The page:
French economist Jean Tirole has won the 2014 Nobel Prize in Economics for his work on industrial organization and regulation, in particular his insights into oligopolies. “Who is Jean Tirole?, many non-economists and some economists are asking today. The MIT-educated, Toulouse-based professor is a key figure in the New Industrial Organization (IO) movement. The movement, . . . → Read More: The Progressive Economics Forum: The Novel Observations of Jean Tirole?
Under the headline “Canada Isn’t Rotten to the Core”, the new editor of the Ivey Business Journal, Thomas Watson, attacked my book “Thieves of Bay Street” in his inaugural editorial. Although the book hit bookstores almost two years ago, and has faded from view, I found this assault so distorted to what “Thieves” explores I . . . → Read More: The Progressive Economics Forum: Intellectual Dishonesty at the Ivey Business Journal
A letter appears in today’s Globe and Mail in response to recent direction given by Minister Flaherty to private mortgage lenders over mortgage rates. The letter was written by Steve Pomeroy, one of Canada’s leading housing policy experts.
Here is the full text of the letter:
Twice in recent weeks, the Minister . . . → Read More: The Progressive Economics Forum: Glass-House Mortgages
Below is a recent editorial from the New York Times that does an excellent job of summarizing the failures of austerity policies.
The NYTimes also published a very good analysis of how austerity measures have actually increased debt loads in many countries, instead of reducing them: “Despite Push for Austerity, European Debt has Soared”
I . . . → Read More: The Progressive Economics Forum: The Austerity Trap
Canadians are now more indebted than either Americans or the Brits at the peak of their housing bubble. Statistics Canada today revised the national accounts. The result on the household debt front was that instead of Canadian households having a debt to disposable income ratio of 154, it has now been revised upwards to 166.
. . . → Read More: The Progressive Economics Forum: Household debt going from bad to worse
Readers of this blog will have hopefully read my report “The big banks big secret” which examines the $114 billion that Canada’s banks received during the 2008-09 financial crisis. Its major finding was that at some point three of Canada’s five big banks had received support worth more than their market capitalization, or the value . . . → Read More: The Progressive Economics Forum: Complete details of 2008-09 Bank Support
The CCPA today released my report: “The Big Banks Big Secret” which provides the first public estimates of the emergency funds taken by Canadian banks. The report bases its estimates on publicly available data from CMHC, the Office of the Superintendent of Financial Institutions, US Federal Reserve, the Bank of Canada, as well as quarterly . . . → Read More: The Progressive Economics Forum: The Big Banks’ Big Secret
Last week, the C. D. Howe Institute was out with an op-ed contending that Canadian household debt is not worth worrying too much about: “There does not seem to be a strong case for restrictive regulation of consumer credit products, such as tight caps on interest rates.”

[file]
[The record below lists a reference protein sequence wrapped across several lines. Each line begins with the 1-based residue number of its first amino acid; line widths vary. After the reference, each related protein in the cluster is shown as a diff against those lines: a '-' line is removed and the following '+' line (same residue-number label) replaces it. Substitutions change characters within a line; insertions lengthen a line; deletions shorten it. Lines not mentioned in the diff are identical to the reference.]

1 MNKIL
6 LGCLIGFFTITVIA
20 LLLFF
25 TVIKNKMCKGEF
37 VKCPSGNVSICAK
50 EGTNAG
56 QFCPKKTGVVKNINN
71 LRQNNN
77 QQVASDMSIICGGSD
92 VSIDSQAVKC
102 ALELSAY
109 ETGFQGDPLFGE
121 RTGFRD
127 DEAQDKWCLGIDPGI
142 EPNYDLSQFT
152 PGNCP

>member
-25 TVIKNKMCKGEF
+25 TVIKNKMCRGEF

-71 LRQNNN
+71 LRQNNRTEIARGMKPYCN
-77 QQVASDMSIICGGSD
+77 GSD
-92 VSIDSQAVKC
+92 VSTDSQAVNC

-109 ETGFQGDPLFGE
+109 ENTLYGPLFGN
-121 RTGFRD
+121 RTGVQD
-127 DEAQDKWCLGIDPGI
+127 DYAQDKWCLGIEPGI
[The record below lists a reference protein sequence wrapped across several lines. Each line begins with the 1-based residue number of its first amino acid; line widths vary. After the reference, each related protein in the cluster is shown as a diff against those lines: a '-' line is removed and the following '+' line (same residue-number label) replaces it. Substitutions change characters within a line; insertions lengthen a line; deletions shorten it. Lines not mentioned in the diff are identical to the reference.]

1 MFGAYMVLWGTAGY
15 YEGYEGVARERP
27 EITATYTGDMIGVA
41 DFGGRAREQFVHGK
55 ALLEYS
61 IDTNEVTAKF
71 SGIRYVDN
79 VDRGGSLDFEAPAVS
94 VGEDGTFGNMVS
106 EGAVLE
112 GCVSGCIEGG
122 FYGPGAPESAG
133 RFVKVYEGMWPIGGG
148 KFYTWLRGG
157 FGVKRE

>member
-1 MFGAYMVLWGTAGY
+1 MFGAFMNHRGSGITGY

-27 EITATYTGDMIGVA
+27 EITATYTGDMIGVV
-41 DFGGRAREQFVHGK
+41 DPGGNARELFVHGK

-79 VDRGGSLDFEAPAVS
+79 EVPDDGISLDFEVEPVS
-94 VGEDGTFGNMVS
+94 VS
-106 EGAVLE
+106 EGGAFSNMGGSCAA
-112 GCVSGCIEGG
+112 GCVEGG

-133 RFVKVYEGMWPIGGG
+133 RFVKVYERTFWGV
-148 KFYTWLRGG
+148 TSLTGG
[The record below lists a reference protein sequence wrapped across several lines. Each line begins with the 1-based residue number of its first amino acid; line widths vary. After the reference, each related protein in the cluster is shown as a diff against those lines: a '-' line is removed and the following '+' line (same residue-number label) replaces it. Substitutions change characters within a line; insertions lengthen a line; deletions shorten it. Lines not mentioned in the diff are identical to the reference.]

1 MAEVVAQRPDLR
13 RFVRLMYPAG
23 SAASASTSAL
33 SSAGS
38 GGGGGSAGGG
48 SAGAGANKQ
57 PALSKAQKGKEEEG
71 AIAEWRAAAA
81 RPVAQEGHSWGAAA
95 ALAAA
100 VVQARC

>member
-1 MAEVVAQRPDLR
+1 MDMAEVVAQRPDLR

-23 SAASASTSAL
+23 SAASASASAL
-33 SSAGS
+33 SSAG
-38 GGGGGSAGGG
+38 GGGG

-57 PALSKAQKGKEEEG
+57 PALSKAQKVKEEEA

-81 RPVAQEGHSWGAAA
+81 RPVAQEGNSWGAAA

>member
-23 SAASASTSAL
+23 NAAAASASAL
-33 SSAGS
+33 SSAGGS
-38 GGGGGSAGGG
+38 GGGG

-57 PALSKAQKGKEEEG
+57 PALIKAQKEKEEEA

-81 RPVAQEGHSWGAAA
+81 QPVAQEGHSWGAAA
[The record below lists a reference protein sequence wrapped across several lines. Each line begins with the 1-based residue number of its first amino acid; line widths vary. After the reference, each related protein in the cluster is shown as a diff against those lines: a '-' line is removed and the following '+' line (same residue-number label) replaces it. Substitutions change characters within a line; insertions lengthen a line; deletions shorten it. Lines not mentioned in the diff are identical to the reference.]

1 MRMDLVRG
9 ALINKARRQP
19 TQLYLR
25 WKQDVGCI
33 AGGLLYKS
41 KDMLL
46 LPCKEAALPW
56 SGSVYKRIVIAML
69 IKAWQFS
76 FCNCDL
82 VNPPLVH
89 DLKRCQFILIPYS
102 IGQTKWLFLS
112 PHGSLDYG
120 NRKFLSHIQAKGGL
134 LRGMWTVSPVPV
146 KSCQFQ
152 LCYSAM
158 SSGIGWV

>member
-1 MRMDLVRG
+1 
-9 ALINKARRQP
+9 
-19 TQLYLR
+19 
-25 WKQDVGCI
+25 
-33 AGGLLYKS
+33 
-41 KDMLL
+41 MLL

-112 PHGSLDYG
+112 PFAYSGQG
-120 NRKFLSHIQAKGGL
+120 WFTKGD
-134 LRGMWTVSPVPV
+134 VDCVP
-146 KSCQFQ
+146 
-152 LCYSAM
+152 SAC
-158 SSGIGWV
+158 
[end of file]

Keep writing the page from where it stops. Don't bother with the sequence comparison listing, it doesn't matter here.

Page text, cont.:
The C. D. Howe Institute arguing for looser . . . → Read More: The Progressive Economics Forum: BMO Professor vs. Bank Regulation
This past weekend (March 31st), Sino-Forest Corp. announced it was filing for bankruptcy protection. The Chinese-Canadian company, once the largest publicly-traded forestry firm on the TSX, collapsed under allegations it was nothing more than a sophisticated fraud and Ponzi scheme. Sino-Forest’s demise wiped out about $6-billion in shareholders’ value, making it a catastrophe on par . . . → Read More: The Progressive Economics Forum: Stock Market Swindles Galore
President of the Treasury Board Minister Tony Clement Minister Tony Clement’s released their new One-For-One rule on Jan 18th. Put simply the press release is announcing that the federal government plans to treat regulations like trading cards.
This means that regulators…
. . . → Read More: Random Ranting Raving and Ratings: The One-For-One Rule an Over-Simplified Approach to Regulations
If you are going to read one thing and just one thing on the financial crisis and how it is working itself out you need to read this blog post at naked capitalism: the one stop shop for understanding contemporary … Continue reading → . . . → Read More: Gangster Capitalism: Same as it ever was?
The global economy is in the toilet and the Boomers’ representatives are chanting: “flush, flush, flush.” Me? I am eating cigarettes and wine while admiring the remarkable consistency in the myopia of all of it. In the name of fisca… . . . → Read More: The irony of greed: The end game for Neoliberalism?
The UNTCAD just published its annual report on Trade and Development, titled Post-crisis Policy Challenges in the World Economy. The report describes a two speed global recovery, showing how developing economies have come out of the crisis stronger then their developed European and American counterparts. There the author invokes the contradictory forces at work in […] . . . → Read More: The Progressive Economics Forum: Wageless recovery and the politics of austerity
JuysTerence Corcoran Just go read Terence Corcoran’s latest in the National Post. Never mind that the world was plunged into economic crisis by unregulated financial institutions; and near fully captured regulators never mind that by most accou… . . . → Read More: The Right Wing Commentariat is getting Desperate